Our chastening is not a time to lag or worry but to strengthen ourselves through God and move forward because it is important that we endure and finish (Hebrews 12:12-13). When things get tough, the tough get going. Do not be like Esau (Hebrews 12:15-17), who had a great promise and inheritance and threw it all away for some temporary relief. We should never settle for temporary relief if it will knock us off the path! It is not worth it because it will end in bitterness, tears, disappointment, and failure.

Paul shows in Hebrews 12:28 how we should approach God, even when things do not seem to be going the right way. We must serve Him acceptably with reverence and godly fear, just as Habakkuk did. Yes, he questioned Him, but he said, "You are God, and You know something that I do not understand, so I will wait patiently. I will see this through, and then I will respond." If we do not approach God properly, we may find ourselves caught under the heel of the Chaldean with the sinners.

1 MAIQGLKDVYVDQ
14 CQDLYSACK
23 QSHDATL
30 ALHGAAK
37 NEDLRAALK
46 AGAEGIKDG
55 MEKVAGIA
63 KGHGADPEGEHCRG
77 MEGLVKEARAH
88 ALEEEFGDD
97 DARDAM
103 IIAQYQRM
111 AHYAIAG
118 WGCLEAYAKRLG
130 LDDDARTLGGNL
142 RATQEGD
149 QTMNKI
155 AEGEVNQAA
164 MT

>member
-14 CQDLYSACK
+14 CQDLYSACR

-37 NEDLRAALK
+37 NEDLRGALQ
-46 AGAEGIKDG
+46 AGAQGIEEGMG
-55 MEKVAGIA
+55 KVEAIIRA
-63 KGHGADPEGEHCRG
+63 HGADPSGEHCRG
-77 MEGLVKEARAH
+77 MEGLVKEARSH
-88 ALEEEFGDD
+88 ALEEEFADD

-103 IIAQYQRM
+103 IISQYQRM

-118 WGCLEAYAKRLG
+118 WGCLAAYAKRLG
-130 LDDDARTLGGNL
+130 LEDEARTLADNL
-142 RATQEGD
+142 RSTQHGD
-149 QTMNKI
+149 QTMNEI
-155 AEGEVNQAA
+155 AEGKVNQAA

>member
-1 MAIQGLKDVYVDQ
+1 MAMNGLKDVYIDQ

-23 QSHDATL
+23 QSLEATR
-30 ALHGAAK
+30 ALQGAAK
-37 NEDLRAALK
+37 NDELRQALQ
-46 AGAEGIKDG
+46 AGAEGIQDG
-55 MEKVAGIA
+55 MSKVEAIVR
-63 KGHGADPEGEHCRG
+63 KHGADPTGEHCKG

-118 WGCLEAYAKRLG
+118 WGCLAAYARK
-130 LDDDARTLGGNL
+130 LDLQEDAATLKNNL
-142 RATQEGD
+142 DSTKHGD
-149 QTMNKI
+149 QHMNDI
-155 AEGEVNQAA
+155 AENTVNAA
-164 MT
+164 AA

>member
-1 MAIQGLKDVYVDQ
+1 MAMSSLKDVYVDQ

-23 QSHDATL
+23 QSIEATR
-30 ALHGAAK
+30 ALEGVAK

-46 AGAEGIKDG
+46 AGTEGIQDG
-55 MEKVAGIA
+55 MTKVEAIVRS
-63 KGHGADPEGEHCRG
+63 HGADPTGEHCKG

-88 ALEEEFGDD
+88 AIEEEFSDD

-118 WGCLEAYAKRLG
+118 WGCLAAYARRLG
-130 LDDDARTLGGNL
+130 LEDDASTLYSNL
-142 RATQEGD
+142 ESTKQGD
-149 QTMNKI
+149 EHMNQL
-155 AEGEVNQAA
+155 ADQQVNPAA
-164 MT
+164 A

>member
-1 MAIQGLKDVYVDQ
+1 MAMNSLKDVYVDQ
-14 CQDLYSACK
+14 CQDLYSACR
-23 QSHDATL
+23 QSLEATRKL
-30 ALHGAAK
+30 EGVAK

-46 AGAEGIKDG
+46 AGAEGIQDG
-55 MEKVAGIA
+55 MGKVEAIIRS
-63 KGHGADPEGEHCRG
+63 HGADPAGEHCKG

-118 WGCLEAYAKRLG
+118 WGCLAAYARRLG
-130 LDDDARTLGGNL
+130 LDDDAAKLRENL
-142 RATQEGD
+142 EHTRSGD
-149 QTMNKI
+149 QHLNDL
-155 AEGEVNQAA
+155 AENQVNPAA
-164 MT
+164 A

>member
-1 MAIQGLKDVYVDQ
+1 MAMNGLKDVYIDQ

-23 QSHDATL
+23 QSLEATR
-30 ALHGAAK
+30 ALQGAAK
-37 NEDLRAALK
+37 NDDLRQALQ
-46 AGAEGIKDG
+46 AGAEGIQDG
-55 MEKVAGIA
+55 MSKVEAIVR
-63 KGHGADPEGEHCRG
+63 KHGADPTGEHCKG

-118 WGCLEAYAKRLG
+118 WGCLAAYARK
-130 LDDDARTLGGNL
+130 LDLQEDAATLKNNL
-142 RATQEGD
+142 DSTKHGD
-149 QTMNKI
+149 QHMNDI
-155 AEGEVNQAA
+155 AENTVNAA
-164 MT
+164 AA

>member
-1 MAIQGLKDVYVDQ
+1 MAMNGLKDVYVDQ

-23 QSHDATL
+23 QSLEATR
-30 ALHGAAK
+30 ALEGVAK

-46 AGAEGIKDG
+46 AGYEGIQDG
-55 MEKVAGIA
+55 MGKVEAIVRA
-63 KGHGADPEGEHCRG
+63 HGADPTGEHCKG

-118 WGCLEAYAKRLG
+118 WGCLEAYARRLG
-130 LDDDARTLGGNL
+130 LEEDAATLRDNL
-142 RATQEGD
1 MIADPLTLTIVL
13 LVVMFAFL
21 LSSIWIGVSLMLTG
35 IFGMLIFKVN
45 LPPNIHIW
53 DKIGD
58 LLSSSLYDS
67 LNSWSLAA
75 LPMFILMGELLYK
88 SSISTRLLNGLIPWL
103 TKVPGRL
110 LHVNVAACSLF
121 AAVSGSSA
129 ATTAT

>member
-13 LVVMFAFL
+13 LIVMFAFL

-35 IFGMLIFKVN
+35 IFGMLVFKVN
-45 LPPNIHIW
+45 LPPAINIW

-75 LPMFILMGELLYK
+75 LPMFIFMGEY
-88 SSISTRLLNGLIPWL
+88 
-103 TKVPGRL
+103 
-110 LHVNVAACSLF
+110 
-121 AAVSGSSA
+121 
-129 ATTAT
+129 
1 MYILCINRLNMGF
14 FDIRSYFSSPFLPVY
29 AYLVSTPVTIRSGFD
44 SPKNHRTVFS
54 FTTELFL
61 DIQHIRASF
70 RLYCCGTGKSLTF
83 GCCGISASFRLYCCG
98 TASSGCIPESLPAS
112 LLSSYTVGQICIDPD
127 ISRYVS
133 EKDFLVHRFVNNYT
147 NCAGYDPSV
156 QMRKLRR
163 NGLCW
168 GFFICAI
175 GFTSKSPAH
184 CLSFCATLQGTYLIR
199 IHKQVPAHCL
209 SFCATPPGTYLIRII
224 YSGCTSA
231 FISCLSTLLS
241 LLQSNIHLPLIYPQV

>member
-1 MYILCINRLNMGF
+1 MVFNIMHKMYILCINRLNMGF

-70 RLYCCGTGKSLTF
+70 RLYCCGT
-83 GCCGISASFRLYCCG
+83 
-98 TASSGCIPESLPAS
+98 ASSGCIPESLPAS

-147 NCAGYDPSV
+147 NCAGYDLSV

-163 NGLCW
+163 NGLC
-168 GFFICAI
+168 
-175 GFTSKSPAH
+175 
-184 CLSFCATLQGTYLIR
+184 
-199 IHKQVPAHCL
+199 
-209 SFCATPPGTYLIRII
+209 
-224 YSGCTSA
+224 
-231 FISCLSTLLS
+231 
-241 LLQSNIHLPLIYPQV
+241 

"That he may run who reads it" suggests a herald, like in medieval times, who went from place to place with a message from one person to another. God is instructing Habakkuk to put the revelation down clearly so that someone in the future can take it and deliver it into the right hands, those who need to hear it. Anyone in the end time who is speaking God's words fulfills this.

Richard T. Ritenbaugh
Habakkuk


 

Revelation 18:4

Babylon, as an enemy of God, is used in several ways in the Bible. One is a literal city. A second is a worldwide system of government, trade, entertainment, and so on. A third symbolizes a spiritual entity. All three have to be considered together to understand Babylon. In Revelation 18:4, it is a city representing the worldwide way of life at the end time.

John W. Ritenbaugh
The World, the Church, and Laodiceanism